Turkey

Part II of II: Before Rebuilding Can Begin, Disaster Survivors Must Sift Through Emotional Aftermath

Format
News and Press Release
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Posted
Originally published
Cynthia Long, Managing Editor, DisasterRelief.org
Every day, Bahar Gaylayan, a young psychologist in a Turkish state hospital, listens to shocking stories from earthquake survivors still trying to cope with the trauma of the event. It's been more than two months since the second of two deadly quakes rocked northwestern Turkey, but aftershocks continue to rumble through the region and tension is high.

Thousands lost their homes and are living in crowded tent cities, but even those with intact homes have had their lives disrupted. Afraid strong aftershocks will crumble flimsy buildings, many people are still sleeping in tents set up outside of their houses and apartment buildings. Even in Istanbul, more than 60 miles from the disaster zone, residents report sleeping under sturdy steel canopies, some wearing helmets.

Most people living in or near the disaster zone are experiencing post-traumatic stress, the long term effects of which can be psychologically debilitating, according to mental health professionals.

Telling the Earthquake "Story" Hastens Recovery

To help people cope with their anxiety, the government, relief organizations, and hospital psychiatry departments, like the one where Gaylayan works, have established counseling programs that allow people to tell their frightening earthquake stories as a means of discharging their fear. The need is so widespread that the Bakirkoy State Hospital in Izmit has established a special unit for earthquake survivors.

"The most important thing is for people to tell their story," said Jill Hoffman, an American Red Cross mental health counselor. "Each time they tell their story it's less charged."

Talking about the symptoms of their fears also helps release the strain and people tell Gaylayan about their nightmares, short tempers, and unshakable anxiety. The men seem to display more severe symptoms, according to Gaylayan, and she listens to their accounts of unpredictable panic attacks, feelings of hopelessness, and depression.

"Males cannot express themselves as easily as women, they're supposed to be strong and unafraid," Gaylayan said. "If the man is perceived as being unafraid, his wife and children will be less frightened. Plus, men think of themselves as the providers for the family and feel frustrated by relying on aid from outsiders after losing their homes and possessions to the earthquake. The stress is tremendous."

But counselors like Gaylayan try to assure survivors that it's normal to be afraid after a terrifying earthquake, that fear and anxiety are "normal reactions to an abnormal event." After talking about the effects of their fears, counselors urge people to remember the abnormal event and recount what happened when the earthquake struck. For some, especially those who watched loved ones die, the memory is acutely painful and prolonged counseling is necessary. For others, the memory is terrifying but becomes manageable when confronted.

For everybody, recalling the horrifying moments when the earth shook is a harrowing experience--even for trained psychologists. Although Gaylayan listens to earthquake stories every day, upon recalling her own experience when she was trapped for hours with her husband and child under mountains of shifting rubble, tears rolled down her face.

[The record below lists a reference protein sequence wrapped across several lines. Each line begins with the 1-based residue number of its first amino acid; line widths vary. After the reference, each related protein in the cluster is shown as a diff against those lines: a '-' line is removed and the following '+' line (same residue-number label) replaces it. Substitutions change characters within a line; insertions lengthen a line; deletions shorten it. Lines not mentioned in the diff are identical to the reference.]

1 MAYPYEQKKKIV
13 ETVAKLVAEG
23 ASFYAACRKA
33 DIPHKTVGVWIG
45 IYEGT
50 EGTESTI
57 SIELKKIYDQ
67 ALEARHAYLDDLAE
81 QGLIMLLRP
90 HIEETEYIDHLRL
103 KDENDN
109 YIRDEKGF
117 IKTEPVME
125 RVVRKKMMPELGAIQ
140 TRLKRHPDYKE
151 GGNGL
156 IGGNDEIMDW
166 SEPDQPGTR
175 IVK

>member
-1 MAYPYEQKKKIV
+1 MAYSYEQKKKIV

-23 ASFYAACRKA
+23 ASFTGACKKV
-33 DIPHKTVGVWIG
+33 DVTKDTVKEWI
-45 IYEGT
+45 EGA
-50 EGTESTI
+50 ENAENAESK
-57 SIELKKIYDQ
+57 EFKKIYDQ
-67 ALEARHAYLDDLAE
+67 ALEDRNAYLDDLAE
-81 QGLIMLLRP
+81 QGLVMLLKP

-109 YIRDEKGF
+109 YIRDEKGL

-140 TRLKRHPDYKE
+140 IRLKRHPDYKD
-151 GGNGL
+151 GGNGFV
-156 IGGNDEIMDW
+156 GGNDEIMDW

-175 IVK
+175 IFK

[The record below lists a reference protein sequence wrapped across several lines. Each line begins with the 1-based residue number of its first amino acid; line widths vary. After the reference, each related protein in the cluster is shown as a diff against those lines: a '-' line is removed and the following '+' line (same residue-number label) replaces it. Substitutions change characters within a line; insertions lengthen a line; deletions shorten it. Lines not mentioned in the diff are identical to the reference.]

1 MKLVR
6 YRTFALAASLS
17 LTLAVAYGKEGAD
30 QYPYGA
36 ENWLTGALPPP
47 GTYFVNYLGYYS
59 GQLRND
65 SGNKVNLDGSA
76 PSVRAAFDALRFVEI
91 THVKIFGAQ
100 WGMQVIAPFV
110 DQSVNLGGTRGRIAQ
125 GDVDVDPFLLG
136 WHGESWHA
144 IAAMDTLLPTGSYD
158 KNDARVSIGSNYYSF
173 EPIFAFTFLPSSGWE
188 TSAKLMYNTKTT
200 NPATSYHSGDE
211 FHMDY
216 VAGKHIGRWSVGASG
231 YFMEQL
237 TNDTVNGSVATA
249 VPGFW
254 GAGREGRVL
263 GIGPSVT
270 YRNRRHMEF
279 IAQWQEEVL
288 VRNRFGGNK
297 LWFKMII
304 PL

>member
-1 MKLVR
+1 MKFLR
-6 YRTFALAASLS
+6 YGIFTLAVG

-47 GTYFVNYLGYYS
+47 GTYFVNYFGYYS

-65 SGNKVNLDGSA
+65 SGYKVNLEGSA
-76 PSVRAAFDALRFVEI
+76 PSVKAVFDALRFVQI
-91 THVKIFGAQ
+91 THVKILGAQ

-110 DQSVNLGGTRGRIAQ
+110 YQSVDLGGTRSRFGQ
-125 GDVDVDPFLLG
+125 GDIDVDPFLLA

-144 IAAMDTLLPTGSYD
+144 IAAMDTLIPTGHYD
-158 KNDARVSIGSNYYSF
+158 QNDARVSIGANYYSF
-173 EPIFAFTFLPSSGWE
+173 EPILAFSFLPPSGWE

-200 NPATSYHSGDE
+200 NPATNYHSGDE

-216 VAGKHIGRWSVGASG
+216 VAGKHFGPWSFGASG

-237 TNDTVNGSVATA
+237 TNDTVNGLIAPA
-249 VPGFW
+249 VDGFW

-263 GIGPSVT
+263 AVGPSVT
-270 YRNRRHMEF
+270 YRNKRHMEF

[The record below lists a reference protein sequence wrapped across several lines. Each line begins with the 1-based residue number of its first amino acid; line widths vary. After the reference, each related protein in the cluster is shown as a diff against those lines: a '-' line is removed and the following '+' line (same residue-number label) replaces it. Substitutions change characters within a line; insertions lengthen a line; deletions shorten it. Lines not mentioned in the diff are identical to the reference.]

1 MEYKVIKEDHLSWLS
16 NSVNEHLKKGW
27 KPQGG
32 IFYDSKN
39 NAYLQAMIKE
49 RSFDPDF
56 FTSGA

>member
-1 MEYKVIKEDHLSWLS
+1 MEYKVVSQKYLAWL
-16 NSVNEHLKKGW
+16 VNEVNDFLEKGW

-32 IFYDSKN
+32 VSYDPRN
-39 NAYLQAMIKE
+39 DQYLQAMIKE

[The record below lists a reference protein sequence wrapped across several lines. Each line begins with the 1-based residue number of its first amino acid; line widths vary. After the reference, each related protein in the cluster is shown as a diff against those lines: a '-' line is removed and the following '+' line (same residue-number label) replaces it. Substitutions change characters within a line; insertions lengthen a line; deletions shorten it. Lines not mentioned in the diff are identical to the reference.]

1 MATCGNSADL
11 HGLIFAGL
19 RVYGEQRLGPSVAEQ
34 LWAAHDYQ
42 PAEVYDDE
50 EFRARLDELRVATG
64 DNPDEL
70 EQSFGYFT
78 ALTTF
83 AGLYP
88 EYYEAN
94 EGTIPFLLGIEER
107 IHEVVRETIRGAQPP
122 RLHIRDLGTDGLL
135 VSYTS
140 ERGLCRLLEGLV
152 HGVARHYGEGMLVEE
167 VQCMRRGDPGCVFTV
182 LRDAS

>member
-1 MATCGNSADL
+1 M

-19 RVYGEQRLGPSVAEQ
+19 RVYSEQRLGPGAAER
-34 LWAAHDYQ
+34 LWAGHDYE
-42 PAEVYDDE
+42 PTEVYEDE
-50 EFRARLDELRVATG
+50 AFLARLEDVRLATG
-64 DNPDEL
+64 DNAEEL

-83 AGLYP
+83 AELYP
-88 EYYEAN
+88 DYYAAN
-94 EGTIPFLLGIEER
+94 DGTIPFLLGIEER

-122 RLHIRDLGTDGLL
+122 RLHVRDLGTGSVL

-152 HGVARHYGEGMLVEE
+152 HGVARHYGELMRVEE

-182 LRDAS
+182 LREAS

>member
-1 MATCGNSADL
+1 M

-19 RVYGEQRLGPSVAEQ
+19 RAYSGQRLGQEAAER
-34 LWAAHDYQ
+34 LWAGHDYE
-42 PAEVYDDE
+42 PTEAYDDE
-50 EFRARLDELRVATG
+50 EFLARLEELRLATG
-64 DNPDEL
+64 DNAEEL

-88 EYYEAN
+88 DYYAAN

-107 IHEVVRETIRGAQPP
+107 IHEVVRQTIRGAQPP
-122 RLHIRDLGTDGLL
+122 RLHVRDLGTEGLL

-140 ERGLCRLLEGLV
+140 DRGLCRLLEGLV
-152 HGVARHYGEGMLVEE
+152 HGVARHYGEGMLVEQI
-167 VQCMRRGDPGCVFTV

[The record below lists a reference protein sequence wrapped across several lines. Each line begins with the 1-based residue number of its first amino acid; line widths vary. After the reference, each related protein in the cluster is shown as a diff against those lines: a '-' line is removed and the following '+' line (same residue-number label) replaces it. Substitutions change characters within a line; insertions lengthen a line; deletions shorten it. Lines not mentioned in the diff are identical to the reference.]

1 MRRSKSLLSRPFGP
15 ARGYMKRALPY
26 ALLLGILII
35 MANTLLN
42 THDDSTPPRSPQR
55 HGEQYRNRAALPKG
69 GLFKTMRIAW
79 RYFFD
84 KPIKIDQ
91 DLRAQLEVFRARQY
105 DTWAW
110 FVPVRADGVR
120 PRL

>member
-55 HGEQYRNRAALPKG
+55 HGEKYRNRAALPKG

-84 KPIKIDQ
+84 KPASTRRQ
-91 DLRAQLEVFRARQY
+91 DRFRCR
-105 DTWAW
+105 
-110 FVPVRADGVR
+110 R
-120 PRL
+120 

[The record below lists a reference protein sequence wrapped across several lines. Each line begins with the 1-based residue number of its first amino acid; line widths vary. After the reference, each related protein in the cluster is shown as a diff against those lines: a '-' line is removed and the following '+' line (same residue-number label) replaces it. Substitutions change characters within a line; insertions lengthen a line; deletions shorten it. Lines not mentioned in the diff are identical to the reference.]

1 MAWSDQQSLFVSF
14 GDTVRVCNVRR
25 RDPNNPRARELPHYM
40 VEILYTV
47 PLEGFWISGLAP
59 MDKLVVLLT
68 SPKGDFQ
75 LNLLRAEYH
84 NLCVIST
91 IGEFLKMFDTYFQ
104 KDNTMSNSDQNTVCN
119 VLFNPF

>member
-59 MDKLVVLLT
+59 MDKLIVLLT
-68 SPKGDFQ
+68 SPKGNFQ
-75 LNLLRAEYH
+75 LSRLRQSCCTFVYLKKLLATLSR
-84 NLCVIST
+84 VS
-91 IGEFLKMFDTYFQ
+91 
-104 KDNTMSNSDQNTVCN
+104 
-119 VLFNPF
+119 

Support Groups Allow Survivors to Talk About Experiences

Understanding the need to tell their own earthquake stories, survivors living in tent cities--often with the help of organizations like the Turkish Psychological Association--have established different support groups. The "Women's Association," for example, has its own tent in a Turkish Red Crescent camp in Adapazari. It's a spacious tent, and sewing machines are scattered about. The floor is covered with colorful Turkish rugs and gas lanterns cast a warm glow in which the women gather to sew, drink tea, and chat. While discussions aren't limited to the disaster, conversations often lead to the earthquake and the daily struggles of living in a tent city.

Not only are the women able to relieve stress by expressing their fears and concerns, they are also actively participating in the recovery of their community. While chatting and sipping tea, the women sew quilts, embroider pillow and cushion covers, and create finger puppets, scarves, and hats.

After they have a vast assortment, they sell their hand-sewn creations at a Women's Association Bazaar, the proceeds of which go directly to earthquake reconstruction programs.

"They are actively improving their own circumstances and contributing to the improvement of the community, which empowers them," said Jill Hoffman, American Red Cross mental health counselor. "The more people get involved with their own recovery and the more active they are, the less apt they are to get depressed and feel hopeless."

The Turkish Psychological Association has established a similar program for children in the Adapazari tent city. In the children's tent, volunteer psychologists encourage the young people to express themselves through art. Most of them long to return to a normal home life, and their pictures and Play-Doh and Leggo sculptures are often of big, beautiful houses the children would like to someday live in, according to volunteers.

Programs Focus on Children

Many psychological organizations specifically target children in their programs. The Duzce Education Group, for example, provides education and game facilities for children living in tent cities. Initiated by students of Istanbul's Bosphorus University, the organization's mission is to provide a "nurturing place where children can play and learn."